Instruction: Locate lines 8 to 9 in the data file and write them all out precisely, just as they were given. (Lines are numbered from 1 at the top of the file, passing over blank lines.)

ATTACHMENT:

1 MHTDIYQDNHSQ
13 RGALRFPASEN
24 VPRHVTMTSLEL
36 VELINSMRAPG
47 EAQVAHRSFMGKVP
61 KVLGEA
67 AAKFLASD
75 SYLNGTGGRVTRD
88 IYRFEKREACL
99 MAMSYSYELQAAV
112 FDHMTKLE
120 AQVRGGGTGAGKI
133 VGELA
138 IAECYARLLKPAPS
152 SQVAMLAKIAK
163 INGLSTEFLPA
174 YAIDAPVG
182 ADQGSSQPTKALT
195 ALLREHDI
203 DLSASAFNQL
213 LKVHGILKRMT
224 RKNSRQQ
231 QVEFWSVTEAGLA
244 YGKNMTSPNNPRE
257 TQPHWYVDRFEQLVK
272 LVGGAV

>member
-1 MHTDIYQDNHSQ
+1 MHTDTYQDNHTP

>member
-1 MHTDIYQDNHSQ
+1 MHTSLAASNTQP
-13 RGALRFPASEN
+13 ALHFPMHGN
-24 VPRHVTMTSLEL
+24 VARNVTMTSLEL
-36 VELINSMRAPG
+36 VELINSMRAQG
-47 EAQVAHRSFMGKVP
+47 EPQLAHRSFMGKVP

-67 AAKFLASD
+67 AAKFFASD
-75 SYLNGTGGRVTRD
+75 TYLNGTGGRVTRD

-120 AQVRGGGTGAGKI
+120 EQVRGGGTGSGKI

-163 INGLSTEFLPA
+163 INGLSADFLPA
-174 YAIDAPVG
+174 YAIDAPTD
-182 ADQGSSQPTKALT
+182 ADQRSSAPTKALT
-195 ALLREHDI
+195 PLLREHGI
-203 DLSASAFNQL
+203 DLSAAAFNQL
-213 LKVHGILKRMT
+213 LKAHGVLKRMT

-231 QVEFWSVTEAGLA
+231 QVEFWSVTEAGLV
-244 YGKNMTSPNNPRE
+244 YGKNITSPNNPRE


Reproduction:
75 SYLNGTGGRVTRD
88 IYRFEKREACL